Collaboration is becoming more challenging within both small and large enterprises. Metrics are used to measure whether the responsibilities piled on an executive are keeping pace with the demanding deadlines they are faced with. Unfortunately, those aren’t always in alignment.

As a result, most executives are focused on their silos. This is very rarely malicious, but more a product of the organisation and structures of reward. By running through business simulations, executives learn that taking a little time to check in with other silo leaders can create synergy that helps all parties involved. There are two tricks to making this work. First, you need to know who the leaders are and second, take the time to get to know them and reach out occasionally. This seems simple, but it takes effort, but the benefits can be enormous.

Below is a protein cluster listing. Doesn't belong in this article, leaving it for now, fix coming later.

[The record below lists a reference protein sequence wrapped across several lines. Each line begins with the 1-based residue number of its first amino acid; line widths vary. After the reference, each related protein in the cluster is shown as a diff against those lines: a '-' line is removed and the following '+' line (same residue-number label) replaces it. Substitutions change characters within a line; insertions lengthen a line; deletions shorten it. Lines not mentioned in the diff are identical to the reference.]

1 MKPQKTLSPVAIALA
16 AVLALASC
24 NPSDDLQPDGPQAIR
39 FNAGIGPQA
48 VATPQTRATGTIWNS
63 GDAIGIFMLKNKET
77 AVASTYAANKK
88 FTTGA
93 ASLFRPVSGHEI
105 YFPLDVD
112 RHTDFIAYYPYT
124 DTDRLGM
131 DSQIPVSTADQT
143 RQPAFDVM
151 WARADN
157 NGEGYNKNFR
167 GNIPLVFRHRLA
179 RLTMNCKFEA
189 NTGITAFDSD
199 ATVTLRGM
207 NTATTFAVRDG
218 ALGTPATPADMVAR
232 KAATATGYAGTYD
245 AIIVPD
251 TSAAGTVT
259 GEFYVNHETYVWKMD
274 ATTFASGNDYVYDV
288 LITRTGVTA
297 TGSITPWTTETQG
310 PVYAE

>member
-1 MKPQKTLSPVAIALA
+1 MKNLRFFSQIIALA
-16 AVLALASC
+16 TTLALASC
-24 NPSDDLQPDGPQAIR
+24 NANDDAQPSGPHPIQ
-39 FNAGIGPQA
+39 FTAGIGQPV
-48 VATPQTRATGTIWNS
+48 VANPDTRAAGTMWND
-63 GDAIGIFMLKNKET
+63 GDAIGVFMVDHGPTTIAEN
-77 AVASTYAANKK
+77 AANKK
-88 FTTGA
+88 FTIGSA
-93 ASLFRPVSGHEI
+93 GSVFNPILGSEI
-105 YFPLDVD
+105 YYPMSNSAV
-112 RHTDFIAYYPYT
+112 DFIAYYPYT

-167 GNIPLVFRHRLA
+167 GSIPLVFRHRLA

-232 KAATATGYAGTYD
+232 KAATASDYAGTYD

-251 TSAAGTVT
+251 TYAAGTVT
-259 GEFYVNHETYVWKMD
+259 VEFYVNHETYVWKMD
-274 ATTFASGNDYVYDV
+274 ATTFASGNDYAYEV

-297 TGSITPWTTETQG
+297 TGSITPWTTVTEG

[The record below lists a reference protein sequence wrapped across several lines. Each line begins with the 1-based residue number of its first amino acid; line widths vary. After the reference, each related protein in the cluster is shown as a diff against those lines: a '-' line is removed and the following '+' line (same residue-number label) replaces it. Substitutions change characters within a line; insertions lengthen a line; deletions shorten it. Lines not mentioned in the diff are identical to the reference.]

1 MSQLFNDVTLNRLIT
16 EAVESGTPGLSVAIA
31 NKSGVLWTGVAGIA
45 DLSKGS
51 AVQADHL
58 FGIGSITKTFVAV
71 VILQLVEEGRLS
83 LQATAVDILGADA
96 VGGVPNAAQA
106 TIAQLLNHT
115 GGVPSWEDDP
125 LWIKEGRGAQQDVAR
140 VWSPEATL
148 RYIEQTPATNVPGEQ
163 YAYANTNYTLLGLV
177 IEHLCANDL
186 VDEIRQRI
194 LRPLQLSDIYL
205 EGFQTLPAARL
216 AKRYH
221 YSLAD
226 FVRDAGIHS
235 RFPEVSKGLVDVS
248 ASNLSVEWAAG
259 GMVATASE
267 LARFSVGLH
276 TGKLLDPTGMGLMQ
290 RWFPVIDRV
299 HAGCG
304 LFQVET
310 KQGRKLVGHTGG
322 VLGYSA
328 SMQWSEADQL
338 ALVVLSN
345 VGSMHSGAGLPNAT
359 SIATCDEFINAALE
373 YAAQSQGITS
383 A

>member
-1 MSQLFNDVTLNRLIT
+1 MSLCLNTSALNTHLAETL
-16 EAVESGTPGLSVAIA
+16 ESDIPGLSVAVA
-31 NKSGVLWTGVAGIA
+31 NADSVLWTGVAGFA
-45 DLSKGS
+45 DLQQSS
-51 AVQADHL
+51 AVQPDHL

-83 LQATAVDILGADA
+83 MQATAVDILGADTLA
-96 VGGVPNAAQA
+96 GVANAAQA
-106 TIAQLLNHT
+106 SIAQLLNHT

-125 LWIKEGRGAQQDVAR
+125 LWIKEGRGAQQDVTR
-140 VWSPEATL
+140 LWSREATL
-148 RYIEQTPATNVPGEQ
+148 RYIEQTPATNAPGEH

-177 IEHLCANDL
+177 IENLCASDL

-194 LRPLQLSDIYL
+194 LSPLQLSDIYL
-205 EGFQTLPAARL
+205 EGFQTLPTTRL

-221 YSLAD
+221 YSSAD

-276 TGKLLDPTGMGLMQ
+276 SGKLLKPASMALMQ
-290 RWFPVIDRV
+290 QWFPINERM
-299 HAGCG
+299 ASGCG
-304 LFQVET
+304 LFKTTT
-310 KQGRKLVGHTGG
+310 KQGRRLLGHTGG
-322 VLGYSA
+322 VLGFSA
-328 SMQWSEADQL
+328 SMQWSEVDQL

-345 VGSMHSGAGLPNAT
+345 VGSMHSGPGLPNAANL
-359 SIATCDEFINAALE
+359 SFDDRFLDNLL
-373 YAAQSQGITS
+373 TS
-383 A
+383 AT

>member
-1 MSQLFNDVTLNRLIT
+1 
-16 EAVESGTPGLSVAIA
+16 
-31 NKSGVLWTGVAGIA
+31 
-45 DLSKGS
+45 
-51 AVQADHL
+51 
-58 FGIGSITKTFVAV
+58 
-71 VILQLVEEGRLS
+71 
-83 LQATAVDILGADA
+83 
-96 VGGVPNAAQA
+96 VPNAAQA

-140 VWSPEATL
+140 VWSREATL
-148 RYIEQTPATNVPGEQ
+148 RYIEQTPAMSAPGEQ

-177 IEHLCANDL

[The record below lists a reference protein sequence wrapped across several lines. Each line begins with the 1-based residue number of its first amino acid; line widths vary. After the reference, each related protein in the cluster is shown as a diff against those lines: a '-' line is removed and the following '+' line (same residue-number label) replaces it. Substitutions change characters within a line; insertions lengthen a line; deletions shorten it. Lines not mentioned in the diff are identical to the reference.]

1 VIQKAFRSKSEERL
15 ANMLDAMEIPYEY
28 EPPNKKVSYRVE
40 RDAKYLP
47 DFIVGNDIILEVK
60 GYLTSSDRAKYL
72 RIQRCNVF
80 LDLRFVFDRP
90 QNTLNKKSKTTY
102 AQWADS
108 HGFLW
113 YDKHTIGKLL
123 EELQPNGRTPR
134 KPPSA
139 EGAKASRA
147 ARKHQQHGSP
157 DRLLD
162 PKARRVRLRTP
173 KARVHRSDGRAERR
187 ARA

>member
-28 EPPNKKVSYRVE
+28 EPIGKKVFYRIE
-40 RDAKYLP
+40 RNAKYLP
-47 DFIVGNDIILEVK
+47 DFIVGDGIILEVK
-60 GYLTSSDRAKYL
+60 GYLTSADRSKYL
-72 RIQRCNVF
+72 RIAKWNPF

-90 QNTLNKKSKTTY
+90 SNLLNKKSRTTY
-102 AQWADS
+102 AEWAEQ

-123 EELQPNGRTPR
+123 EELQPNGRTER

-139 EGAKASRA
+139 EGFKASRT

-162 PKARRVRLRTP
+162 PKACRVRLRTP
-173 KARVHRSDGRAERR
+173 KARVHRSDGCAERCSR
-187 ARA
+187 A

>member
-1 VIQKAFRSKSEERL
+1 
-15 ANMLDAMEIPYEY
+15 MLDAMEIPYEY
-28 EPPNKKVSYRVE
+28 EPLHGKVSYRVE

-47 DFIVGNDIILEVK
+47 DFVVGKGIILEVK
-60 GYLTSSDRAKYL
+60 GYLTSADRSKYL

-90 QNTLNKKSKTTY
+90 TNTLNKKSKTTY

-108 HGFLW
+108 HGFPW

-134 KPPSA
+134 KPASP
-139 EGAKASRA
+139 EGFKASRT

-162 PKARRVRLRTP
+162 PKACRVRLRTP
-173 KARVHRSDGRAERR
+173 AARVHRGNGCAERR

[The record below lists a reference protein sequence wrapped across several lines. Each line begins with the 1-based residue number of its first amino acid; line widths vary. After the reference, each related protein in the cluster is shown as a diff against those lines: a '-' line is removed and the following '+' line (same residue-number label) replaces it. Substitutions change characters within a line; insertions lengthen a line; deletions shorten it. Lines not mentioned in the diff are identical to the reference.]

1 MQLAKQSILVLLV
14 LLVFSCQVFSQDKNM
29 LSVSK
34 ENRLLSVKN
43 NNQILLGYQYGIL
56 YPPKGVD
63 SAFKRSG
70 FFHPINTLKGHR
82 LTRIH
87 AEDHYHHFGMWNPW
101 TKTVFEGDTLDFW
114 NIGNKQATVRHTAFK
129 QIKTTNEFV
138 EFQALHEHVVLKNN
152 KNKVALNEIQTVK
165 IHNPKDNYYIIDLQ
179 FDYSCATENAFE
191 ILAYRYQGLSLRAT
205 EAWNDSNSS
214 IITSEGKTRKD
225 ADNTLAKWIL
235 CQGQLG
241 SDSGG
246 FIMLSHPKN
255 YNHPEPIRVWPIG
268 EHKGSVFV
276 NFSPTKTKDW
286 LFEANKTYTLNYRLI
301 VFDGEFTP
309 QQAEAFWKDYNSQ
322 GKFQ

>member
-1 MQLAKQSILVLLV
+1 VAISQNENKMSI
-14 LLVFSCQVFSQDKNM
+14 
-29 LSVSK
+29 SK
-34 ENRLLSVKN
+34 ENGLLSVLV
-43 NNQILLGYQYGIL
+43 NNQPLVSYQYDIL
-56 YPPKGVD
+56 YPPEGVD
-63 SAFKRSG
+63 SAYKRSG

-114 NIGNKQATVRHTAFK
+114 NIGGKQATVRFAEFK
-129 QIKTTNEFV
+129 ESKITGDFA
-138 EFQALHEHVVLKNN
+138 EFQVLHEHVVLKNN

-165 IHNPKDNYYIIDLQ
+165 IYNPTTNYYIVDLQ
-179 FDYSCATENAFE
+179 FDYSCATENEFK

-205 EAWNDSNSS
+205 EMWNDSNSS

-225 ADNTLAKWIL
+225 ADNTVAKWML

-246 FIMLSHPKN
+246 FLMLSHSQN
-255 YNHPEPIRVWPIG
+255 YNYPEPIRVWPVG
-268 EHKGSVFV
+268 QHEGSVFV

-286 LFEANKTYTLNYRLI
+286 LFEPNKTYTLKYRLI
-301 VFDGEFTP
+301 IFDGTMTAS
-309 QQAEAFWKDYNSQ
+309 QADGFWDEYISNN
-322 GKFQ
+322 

Solid foundation in business acumen creates a common language

Most people think that top leaders within the top companies are all MBAs in finance and business wizards. This is rarely the case. Most executives know their jobs better than anyone. They are often very good at managing a team and have successfully grown through the ranks by applying hard work and a can-do attitude. As a result, business acumen could always use a little sharpening. For example: Engineering, HR, and Marketing leaders have rarely been exposed to Corporate Finance, and Corporate Finance managers don’t know a lot about engineering, HR, or marketing. Creating a solid foundation in business acumen helps everyone speak the same language and understand what that language means to the entire business. This helps everyone.

Effective leadership is critical